Historically, the real estate industry has failed when it comes to properly incorporating the value of solar, often viewing it as an obstacle rather than an asset. To complicate matters, in the rare instance that an appraiser is qualified and willing to properly value an array, the documentation they need is often difficult or impossible to obtain. Installers are hesitant to share the necessary information with agents and appraisers, while homeowners misplace paperwork, and so on. 

When solar is passed over in the valuation, marketing, and (ultimately) listing price of the home, the original investment goes unrewarded. If even a single link in the chain breaks, the valuation process can fail. For example, if a buyer agrees to pay a premium for a home with solar but the appraiser doesn’t properly value it, then the loan will not match the ask. Or if an agent isn’t comfortable marketing the solar home, it will be more difficult to attract the right buyer. It can an uphill battle

Seeing the Light

Because market demand will influence change, the proper valuation of solar homes starts with the way contractors/installers market and sell solar to homeowners. It’s about providing a new value proposition: solar not only saves money now, it also builds long-term equity in the home.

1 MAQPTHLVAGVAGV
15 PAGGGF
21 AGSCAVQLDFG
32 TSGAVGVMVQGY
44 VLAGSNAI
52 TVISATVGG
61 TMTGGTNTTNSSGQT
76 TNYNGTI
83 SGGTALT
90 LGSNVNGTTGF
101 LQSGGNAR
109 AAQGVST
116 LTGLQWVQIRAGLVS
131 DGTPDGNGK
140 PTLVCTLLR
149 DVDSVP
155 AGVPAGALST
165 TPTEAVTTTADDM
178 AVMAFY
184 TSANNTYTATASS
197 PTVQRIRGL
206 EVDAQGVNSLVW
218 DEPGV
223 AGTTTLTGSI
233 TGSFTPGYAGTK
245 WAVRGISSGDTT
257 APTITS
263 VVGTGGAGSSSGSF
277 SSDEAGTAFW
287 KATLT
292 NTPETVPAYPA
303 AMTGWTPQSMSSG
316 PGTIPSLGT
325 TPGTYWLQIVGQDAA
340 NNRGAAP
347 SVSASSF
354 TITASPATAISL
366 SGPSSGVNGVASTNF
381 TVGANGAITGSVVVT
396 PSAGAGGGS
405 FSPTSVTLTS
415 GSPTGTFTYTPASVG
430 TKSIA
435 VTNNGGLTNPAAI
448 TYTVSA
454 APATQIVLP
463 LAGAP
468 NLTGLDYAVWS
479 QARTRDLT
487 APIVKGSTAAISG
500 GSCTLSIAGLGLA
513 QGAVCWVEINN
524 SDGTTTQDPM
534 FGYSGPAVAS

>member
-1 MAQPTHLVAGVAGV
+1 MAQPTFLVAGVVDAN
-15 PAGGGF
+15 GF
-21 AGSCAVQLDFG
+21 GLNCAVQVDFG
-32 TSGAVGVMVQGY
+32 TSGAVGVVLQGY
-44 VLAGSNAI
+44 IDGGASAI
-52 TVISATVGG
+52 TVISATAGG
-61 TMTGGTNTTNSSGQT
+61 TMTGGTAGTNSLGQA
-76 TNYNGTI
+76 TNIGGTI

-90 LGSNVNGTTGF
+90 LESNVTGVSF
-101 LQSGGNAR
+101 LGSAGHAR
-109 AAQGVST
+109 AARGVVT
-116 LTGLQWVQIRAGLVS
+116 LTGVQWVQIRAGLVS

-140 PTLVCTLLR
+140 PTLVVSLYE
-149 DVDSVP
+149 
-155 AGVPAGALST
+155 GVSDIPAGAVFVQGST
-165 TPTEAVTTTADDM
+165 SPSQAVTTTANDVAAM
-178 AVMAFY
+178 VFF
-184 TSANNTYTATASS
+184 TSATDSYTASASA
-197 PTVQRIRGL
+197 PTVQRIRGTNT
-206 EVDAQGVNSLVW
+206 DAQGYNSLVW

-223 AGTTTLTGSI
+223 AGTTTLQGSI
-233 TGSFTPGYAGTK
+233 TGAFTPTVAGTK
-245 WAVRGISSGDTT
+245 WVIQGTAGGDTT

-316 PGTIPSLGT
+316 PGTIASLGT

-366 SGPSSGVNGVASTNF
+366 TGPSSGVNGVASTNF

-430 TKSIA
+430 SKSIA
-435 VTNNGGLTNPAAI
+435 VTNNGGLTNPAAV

When solar installers effectively communicate the message that solar is an equitable home improvement, and provide approved and licensed documentation, homeowners are able to better justify the cost and feel more confident in their purchase. They no longer fear that their investment will turn into a stranded asset, should they ever move. 

When the time comes to sell the home, an expert certification provider can guide the appraiser through the process of collecting and housing all the data needed for proper valuation and marketing. This ensures that the investment in solar is recognized and valued. 

When appraisers are given everything they need to conduct a proper valuation, and agents are equipped with all the necessary marketing materials, it’s easy to attract both the right buyer and the premium asked. When presented with a willing buyer, a proper appraisal, and enthusiastic agents, lenders have everything in place to finance the deal in a way that rewards the seller for their solar investment. 

It’s a true win-win solution. By closing the gaps and creating a continuous “loop” or mutually beneficial, cyclical business process across every major sector of the residential solar housing industry/market, our industry can escape volatile market forces and policies, and ensure long-term growth and success. 

 

John Blattner is a solar partnership executive at Pearl Certification, a national firm that certifies high performing homes with solar panels, energy efficient heating and cooling systems, smart home devices, and high-quality ventilation. Pearl’s Certification Reports drive demand for these features by making them visible at time of sale.

Pearl Certification | http://www.pearlcertification.com


 

 


Author: John Blattner
Volume: 2020 November/December